I’m a lover of words, always have been. Being able to put into words certain philosophies and ideas show a true comprehension of one’s task/skill. The sharing of knowledge is how ideas and styles grow and adhering some of the great photographers has influenced my photographic style.
Being a self-taught photographer, I developed a style of documentation influenced by street photography. My personal work is characterised by off-beat moments, authentic emotion and humour. Along with recognising the nuances of the human experience, I developed a sense of intuition that is carried over to my lifestyle photography projects.
Here are some quotes that have made an impact on my work over the years.
1. Robert Frank - “There is one thing the photograph must contain, the humanity of the moment.”
A great lifestyle photography project goes beyond pitching the sale of a product; it represents a lifestyle that everyday people can connect with. No one wants to be force fed a sales pitch, we want to feel heard and represented.
Engaging projects are about connecting to humanity and representing shared values.
2. Annie Leibovitz - “A thing that you see in my pictures is that I was not afraid to fall in love with these people.”
At the root of all great lifestyle photography shoots are the characters - they are family, friends or someone we recognise as part of the tribe. Having relatable characters creates a sense of familiarity between the brand and customer, helping develop trust and empathy.
3. Don McCullin - “Photography for me is not looking, it’s feeling. If you can’t feel what you’re looking at then you’re never going to get others to feel anything when they look at your pictures.”
Our characters need a world to inhabit. Rich and vibrant story worlds help create texture and depth, making the content feel more desirable. Brand specific lifestyle photography will build worlds their customers are familiar with in order to make it more relatable.
4. Diane Arbus - “Taking pictures is like tiptoeing into the kitchen late at night and stealing cookies.”
A sign that a brand has created a good lifestyle image is when the viewer feels like they are part of the scene, not merely observers at a distance. Outstanding lifestyle photography should be about inclusion: we the viewer feel part of the experience. Like stealing a cookie, a lifestyle photographer should go in unnoticed and collect what is needed before being caught.
5. Elliott Erwitt - “To me, photography is an art of observation. It’s about finding something interesting in an ordinary place…I’ve found it has little to do with the things you see and everything to do with the way you see them.”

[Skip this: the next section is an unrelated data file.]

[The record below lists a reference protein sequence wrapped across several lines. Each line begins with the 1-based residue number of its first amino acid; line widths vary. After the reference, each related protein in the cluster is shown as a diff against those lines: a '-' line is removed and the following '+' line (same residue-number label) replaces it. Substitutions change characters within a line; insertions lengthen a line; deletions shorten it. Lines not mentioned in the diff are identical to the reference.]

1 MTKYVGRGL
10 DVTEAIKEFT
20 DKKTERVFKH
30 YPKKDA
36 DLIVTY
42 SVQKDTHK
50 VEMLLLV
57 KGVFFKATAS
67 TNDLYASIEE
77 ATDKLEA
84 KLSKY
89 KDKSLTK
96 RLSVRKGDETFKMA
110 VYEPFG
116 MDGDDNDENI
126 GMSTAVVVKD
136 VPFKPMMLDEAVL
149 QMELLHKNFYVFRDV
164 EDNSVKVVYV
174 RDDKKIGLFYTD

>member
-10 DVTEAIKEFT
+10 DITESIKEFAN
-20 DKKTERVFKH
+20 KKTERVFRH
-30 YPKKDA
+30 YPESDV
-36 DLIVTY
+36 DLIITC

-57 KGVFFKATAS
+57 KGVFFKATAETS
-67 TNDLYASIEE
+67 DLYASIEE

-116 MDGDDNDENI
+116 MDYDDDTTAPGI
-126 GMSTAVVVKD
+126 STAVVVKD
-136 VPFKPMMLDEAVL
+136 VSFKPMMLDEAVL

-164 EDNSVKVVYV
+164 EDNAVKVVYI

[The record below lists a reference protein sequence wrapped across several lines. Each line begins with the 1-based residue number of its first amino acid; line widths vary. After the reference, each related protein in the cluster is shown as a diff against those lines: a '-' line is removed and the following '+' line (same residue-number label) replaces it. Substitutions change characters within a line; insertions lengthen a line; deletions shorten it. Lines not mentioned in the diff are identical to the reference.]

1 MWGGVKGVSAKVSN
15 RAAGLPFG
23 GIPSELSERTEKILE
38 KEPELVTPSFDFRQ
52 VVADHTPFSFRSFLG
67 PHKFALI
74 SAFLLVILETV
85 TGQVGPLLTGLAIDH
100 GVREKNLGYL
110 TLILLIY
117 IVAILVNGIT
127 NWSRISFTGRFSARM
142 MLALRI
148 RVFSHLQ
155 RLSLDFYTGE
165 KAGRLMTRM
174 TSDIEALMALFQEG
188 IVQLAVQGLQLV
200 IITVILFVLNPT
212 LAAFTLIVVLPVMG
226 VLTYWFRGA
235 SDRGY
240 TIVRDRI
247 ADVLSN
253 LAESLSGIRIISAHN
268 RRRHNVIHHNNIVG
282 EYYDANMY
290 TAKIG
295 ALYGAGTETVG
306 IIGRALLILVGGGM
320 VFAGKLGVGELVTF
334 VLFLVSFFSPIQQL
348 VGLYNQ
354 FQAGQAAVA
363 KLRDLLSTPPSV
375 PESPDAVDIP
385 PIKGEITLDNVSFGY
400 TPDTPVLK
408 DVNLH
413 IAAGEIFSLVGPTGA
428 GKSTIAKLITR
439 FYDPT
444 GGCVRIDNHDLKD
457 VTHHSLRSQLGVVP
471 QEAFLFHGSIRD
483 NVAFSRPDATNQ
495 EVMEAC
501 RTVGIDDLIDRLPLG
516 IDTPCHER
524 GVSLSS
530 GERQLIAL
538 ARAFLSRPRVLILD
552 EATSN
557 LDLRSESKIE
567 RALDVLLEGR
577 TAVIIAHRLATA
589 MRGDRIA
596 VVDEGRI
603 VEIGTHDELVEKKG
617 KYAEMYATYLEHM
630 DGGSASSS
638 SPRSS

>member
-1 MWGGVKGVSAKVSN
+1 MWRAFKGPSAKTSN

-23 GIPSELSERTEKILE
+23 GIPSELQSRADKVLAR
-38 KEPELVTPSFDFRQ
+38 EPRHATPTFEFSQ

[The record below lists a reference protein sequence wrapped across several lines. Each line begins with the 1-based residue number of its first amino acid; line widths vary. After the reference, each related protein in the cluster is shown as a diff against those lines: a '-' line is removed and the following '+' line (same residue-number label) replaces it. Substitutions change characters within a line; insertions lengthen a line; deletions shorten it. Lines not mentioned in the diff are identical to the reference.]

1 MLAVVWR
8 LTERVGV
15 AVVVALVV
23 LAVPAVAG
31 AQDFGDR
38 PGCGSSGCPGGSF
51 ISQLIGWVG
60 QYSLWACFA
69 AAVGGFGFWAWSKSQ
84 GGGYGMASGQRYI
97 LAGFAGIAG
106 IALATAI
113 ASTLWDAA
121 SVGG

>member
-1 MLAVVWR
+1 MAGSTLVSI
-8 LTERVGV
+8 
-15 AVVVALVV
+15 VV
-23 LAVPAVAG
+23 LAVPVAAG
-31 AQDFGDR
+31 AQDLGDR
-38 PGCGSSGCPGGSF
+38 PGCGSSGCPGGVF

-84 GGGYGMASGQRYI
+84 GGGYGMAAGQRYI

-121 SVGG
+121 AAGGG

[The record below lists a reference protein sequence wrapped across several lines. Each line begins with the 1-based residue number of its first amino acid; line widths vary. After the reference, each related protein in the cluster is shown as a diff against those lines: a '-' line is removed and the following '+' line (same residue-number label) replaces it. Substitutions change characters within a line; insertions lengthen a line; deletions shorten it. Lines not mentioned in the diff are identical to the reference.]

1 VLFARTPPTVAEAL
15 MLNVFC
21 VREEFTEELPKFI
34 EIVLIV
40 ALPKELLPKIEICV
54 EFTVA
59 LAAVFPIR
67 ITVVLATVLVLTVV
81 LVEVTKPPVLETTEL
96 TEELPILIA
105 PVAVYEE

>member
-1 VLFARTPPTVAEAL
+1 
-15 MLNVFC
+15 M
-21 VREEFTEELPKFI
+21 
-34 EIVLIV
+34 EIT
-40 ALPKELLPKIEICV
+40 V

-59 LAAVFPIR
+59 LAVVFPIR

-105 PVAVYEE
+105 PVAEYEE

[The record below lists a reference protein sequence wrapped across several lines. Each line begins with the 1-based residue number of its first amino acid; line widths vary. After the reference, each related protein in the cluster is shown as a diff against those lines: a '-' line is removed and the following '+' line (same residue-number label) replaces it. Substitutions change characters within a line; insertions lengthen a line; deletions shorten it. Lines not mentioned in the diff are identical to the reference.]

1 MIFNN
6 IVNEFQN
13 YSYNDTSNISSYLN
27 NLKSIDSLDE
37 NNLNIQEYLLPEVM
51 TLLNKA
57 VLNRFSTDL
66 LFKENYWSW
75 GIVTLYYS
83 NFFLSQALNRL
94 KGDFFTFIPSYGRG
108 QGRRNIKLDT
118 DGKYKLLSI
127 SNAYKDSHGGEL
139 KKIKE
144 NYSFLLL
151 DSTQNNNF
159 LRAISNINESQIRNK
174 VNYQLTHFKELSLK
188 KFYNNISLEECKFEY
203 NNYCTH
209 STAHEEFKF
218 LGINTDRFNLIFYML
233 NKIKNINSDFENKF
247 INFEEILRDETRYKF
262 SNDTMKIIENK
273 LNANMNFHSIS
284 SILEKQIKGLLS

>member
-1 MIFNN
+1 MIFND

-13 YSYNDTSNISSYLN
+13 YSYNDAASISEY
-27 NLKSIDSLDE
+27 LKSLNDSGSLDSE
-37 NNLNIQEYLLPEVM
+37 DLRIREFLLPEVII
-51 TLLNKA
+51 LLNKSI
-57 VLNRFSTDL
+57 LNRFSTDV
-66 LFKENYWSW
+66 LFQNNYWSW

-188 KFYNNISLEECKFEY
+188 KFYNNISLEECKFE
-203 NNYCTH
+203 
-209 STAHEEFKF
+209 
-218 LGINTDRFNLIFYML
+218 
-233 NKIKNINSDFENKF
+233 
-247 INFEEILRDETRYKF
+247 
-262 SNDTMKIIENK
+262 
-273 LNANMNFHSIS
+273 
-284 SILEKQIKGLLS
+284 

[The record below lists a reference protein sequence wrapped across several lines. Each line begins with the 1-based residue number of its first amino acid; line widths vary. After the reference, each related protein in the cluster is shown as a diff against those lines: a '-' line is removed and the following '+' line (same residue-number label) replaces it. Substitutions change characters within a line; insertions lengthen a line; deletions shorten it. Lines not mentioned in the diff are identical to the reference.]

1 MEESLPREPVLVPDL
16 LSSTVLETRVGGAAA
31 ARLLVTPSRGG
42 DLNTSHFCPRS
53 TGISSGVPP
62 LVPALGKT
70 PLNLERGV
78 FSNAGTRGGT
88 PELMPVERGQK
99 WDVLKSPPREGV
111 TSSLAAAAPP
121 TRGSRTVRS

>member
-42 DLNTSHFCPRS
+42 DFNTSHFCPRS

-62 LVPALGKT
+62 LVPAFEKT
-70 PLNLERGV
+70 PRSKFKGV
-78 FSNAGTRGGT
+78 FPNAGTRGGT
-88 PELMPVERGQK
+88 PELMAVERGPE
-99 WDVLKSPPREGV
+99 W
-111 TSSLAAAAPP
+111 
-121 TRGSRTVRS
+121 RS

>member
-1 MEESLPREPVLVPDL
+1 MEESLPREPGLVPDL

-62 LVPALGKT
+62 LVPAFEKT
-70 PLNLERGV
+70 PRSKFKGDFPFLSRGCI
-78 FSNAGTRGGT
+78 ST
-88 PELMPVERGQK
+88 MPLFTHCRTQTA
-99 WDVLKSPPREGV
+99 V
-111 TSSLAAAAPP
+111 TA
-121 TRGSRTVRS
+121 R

Compelling lifestyle photography is about telling a story that connects us to a set of underlying shared values. Clearly communicating a brand’s values through compelling imagery enforced those values. Great storytelling connects with us on a much deeper level.
6. Ansel Adams - “You don’t take a photograph, you make it.”
Curating great images are all about preparation and intuition. When I make street photography, choosing where and when I go is as important as having a camera around my neck. Making compelling lifestyle photographs for clients comes with a lot of preparation and experience, with the final shutter being guided by a keen sense of intuition. Therefore, we don’t take photographs, but make them.
7. Richard Avedon - “All photographs are accurate. None of them are the truth.”
Influential lifestyle photography blurs the line of fiction and reality. Curating ‘the moment’ is essential in creating convincing content that expresses a set of brand values and lifestyles that are aspirational. It’s not about being dishonest but rather about clearly identifying the shared values and clearly communicating them through storytelling
8. Jim Richardson - “If you want to be a better photographer, stand in front of more interesting stuff.”
Set design and location is key to making convincing lifestyle photographs. The worlds your brand develops should represent the worlds that your customers want to inhabit - so go the extra mile to find the locations to inhabit.
9. Steve McCurry - “My life is shaped by the urgent need to wander and observe, and my camera is my passport.”
My urge to make pictures comes from an innate sense of curiosity and making street photography helped me develop a sense of intuition; I’ve carried this across into my commercial commissions.
The camera allows me to move in and out of people’s lives and share intimate moments. It’s a tool to tell more compelling stories and uncover shared value systems.
10. Diane Arbus - “I really believe there are things nobody would see if I didn’t photograph them.”
Talk is just that: talk. It lacks substance and momentum. Lifestyle photography is a way of showing customers what a brand’s key values are. Therefore, it is important that the images used on social platforms are consistent with the key message of a brand.
As the old saying goes: “A picture is worth a thousand words.” So what is your lifestyle photography say about your brand? Does it clearly communicate brand values?
In an age where personality has become currency, it’s important to share images that connect with viewers on an emotional level. High quality lifestyle photography uses strong visual communication to connect with people viscerally, creating a trusted bond between brand and customer. With so many products and options on the market, what makes a brand stand out is their ability to connect with the ideal lifestyle of their customers and understand how to best service that need. Strong imagery also serves an important role in personalising the brand identity.